Noctilucent clouds ("NLCs" for short) were first noticed in the 19th century following the eruption of the Krakatoa volcano. After sunset, electric-blue tendrils would spread across the western sky, mesmerizing onlookers. At first scientists thought the clouds were a side-effect of the eruption, but long after Krakatoa's dust has settled, the clouds are still here. Indeed, they are becoming more widespread. Originally confined to high latitudes such as Canada and Scandinavia, NLCs have been seen in recent years as far south as Viriginia and Colorado.

What causes NLCs? Theories range from space dust to global warming. For the next two years, AIM will scrutinize these clouds from Earth orbit to learn what they may be telling us about our planet.

Noctilucent Cloud Photo Gallery
Visit the gallery for observing tips and sample camera settings.

3D SUN: Put on your 3D glasses. NASA has released the first 3-dimensional images of the sun taken by the STEREO spacecraft. The gallery displays a nice selection of coronal holes, polar plumes and fiery prominences--and there are more to come!

Potentially Hazardous Asteroids (PHAs) are space rocks larger than approximately 100m that can come closer to Earth than 0.05 AU. None of the known PHAs is on a collision course with our planet, although astronomers are finding new ones all the time.

On 26 Apr 2007 there were 858 known Potentially
Hazardous Asteroids

April 2007 Earth-asteroid encounters




2006 VV2

Mar. 31

8.8 LD


2 km
2007 FY20

Apr. 2

5.3 LD


50 m
2007 DS84

Apr. 14

16 LD


325 m
2007 GU1

Apr. 16

2.1 LD


45 m
2007 HA

Apr. 17

6.5 LD


300 m
Notes: LD is a "Lunar Distance." 1 LD = 384,401 km, the distance between Earth and the Moon. 1 LD also equals 0.00256 AU. MAG is the visual magnitude of the asteroid on the date of closest approach.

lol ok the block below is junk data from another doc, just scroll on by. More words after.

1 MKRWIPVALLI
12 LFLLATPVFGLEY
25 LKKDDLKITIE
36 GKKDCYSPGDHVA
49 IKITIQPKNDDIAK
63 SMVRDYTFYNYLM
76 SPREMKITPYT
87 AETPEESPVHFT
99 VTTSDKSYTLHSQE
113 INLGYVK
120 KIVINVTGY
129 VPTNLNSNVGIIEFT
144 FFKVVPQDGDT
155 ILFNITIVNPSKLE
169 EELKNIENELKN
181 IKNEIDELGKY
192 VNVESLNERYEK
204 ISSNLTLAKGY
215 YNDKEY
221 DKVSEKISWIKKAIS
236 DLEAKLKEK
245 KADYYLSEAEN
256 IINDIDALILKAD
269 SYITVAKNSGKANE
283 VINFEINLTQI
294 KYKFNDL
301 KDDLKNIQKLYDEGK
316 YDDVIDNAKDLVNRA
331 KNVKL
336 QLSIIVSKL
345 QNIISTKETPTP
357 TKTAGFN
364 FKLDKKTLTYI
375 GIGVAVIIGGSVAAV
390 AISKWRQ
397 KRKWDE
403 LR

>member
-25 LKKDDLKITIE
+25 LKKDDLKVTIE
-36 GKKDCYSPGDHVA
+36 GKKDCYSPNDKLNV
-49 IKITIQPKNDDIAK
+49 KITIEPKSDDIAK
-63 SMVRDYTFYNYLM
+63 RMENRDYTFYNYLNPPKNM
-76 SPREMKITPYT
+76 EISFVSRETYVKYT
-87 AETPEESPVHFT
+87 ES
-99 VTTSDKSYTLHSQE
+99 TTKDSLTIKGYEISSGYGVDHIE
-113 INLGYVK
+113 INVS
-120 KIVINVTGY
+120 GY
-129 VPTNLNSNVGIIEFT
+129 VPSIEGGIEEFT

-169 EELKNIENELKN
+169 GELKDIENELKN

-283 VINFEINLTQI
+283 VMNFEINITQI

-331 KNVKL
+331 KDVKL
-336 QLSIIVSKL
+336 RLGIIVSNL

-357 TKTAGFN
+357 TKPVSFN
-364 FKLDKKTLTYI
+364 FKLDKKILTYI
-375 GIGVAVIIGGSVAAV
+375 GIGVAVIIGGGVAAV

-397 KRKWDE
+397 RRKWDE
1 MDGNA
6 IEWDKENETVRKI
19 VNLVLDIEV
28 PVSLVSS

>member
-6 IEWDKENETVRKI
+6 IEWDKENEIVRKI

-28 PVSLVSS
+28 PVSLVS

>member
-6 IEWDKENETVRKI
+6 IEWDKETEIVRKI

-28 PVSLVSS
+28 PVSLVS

Essential Web Links

NOAA Space Environment Center -- The official U.S. government bureau for real-time monitoring of solar and geophysical events, research in solar-terrestrial physics, and forecasting solar and geophysical disturbances.

Atmospheric Optics -- the first place to look for information about sundogs, pillars, rainbows and related phenomena.

Solar and Heliospheric Observatory -- Realtime and archival images of the Sun from SOHO. (European Mirror Site)

Daily Sunspot Summaries -- from the NOAA Space Environment Center.

Current Solar Images -- from the National Solar Data Analysis Center

Recent Solar Events -- a summary of current solar conditions from

What is the Magnetosphere?

The Lion Roars -- visit this site to find out what the magnetosphere sounds like.

List of Potentially Hazardous Asteroids -- from the Harvard Minor Planet Center.

Observable Comets -- from the Harvard Minor Planet Center.

Real-time Solar Wind Data -- from NASA's ACE spacecraft.

How powerful are solar wind gusts? Not very! Read this story from Science@NASA.

More Real-time Solar Wind Data -- from the Solar and Heliospheric Observatory Proton Monitor.

Lists of Coronal Mass Ejections -- from 1996 to 2006

Mirages: Mirages in Finland; An Introduction to Mirages;

NOAA Solar Flare and Sunspot Data: 1994, 1995, 1996, 1997, 1998, 1999; 2000; 2001; 2002; 2003; 2004; 2005; Jan-Mar 2006; Apr-Jun 2006; Jul-Sep 2006; Oct-Dec 2006.

This site is penned daily by Dr. Tony Phillips: email